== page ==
Iraqi general says 70 per cent of east Mosul retaken from Islamic State

Iraqi forces have retaken around 70 per cent of eastern Mosul from Islamic State militants and expect to reach the river bisecting the city in the coming days, Iraq's joint operations commander told Reuters.

MOSUL - Gunfire echoes over the recently recaptured eastern Mosul district Iraqi forces pushing ahead with efforts to retake the city from Islamic State - despite fierce resistance.

The joint operations commander telling Reuters they expect to reach the river bisecting the city in the coming days. 

"After concluding the first phase in the eastern front of Mosul, we have cleared many areas and neighbourhoods of the city. Roughly 65-70 per cent of the eastern side has been liberated, and more than 70 per cent of these neighbourhoods have been cleared," said Lieutenant General Talib Shaghati, joint operations commander and head of the counter terrorism service.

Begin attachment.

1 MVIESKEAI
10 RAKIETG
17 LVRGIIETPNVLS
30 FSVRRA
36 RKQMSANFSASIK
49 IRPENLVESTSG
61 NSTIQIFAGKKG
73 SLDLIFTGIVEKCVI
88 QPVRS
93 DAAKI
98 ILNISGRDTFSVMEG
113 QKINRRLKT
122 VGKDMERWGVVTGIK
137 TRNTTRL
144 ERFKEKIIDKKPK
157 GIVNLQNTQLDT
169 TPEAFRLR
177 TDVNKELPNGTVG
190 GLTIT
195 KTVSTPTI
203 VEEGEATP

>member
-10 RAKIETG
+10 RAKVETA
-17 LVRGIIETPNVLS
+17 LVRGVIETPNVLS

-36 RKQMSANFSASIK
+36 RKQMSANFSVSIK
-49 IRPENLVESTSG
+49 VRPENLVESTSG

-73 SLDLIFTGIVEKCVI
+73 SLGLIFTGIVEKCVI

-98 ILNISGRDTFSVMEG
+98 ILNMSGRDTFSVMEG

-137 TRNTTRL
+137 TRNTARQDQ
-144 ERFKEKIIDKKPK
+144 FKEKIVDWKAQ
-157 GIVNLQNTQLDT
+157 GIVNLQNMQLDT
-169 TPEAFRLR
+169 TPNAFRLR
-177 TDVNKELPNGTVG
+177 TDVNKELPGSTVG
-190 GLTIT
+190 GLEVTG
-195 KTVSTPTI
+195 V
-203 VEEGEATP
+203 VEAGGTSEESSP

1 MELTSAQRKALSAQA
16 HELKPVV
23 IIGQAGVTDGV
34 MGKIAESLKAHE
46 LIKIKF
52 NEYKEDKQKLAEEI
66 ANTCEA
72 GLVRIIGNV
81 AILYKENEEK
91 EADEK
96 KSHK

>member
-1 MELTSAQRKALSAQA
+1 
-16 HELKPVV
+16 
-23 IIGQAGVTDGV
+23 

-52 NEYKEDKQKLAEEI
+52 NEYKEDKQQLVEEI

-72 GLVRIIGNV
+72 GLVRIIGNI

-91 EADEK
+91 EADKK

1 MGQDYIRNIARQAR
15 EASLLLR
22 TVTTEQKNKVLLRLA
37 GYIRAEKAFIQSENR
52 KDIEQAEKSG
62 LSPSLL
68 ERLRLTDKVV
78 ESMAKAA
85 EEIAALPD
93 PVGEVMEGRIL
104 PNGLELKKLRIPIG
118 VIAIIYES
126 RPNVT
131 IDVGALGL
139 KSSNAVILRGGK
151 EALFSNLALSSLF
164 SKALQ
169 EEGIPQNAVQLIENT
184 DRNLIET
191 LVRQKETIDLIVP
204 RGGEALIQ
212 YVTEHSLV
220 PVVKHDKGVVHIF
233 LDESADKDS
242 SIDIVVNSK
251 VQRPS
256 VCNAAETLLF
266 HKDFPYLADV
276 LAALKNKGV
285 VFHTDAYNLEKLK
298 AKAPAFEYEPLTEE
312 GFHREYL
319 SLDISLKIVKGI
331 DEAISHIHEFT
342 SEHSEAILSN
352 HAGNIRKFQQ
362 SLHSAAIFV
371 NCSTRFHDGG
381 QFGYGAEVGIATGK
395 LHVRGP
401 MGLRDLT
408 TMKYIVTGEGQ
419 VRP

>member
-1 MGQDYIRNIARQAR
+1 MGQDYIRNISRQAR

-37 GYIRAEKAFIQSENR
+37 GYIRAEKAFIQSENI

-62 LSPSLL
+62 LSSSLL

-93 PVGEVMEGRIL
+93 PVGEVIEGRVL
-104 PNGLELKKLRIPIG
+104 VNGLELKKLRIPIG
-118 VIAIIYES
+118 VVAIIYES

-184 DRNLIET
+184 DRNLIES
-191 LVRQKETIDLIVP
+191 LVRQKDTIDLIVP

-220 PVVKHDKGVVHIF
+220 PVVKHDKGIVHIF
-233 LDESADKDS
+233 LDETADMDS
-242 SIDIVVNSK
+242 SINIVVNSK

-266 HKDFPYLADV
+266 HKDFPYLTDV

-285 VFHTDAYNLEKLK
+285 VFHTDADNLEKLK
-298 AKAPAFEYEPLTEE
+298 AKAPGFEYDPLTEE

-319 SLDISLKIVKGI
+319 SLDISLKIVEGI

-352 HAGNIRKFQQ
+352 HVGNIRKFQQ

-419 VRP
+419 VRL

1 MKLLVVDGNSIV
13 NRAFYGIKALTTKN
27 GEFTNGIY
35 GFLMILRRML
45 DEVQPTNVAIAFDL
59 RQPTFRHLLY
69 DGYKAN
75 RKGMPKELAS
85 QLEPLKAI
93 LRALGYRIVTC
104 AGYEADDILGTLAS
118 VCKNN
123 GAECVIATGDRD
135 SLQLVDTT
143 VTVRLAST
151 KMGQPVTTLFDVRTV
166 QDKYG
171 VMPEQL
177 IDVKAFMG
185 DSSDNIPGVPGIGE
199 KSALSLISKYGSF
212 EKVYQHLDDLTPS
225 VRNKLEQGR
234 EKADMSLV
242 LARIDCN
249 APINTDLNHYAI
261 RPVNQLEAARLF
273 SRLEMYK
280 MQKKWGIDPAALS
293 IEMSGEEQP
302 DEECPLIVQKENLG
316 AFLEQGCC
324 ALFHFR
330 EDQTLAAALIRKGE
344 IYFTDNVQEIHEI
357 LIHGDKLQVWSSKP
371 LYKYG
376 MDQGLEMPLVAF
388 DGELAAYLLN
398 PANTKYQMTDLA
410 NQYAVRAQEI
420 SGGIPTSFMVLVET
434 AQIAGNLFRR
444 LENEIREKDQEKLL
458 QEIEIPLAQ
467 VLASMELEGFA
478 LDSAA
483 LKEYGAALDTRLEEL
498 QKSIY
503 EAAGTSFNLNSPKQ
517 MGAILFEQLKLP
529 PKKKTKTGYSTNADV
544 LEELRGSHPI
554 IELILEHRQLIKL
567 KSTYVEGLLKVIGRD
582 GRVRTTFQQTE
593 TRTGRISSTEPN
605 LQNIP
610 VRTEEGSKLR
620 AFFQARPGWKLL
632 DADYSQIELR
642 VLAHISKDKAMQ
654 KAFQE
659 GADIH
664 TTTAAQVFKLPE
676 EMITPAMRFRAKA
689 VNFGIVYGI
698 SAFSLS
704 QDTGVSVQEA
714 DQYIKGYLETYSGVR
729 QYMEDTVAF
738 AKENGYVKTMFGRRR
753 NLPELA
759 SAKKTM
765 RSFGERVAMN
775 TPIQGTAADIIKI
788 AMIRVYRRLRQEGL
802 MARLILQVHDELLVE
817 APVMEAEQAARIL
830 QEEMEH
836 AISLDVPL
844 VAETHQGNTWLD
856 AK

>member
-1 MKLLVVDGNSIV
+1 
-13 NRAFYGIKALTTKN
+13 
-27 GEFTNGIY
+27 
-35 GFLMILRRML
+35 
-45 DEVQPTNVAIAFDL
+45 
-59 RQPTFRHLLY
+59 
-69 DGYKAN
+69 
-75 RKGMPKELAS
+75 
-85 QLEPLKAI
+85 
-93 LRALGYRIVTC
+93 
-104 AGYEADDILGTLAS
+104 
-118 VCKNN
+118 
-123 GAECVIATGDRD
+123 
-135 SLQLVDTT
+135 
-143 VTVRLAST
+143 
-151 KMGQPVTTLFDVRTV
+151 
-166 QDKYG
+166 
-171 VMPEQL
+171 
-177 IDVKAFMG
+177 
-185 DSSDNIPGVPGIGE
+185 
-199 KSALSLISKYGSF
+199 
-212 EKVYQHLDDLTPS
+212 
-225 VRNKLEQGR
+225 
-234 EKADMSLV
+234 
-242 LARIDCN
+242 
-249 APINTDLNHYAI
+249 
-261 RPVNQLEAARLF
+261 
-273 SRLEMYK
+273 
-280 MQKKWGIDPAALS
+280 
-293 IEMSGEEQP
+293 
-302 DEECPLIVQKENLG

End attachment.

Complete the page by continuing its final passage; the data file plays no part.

He says the cooperation of residents was helping them advance against the militants. 

The offensive, now in its 12th week, has gained momentum since Iraqi forces backed by a US-led coalition renewed their push for the city a week ago. 

The head of the coalition says the various Iraqi forces are also now working as more of a team. 

Iraqi commanders decided two weeks ago that all the different pro-government forces needed to coordinate much more closely. 

"For about two months, they ran for the most part a huddle-less offence, and what we saw is that there wasn't enough synchronisation between each of the different attacking axes and forces. The Iraqis also noted this and so that was sort of the big change after the commanders' conference. Right before Christmas was a decision to huddle a lot more frequently," said Lieutenant General Steve Townsend, commander of the US-led coalition fighting the Islamic State. 

The military predicting they'll see a full liberation of the eastern side in the coming days. The western half of the city remains under the control of Islamic State. 

They're fighting back with snipers and suicide car bombs, and embedding themselves among civilians caught in the crossfire.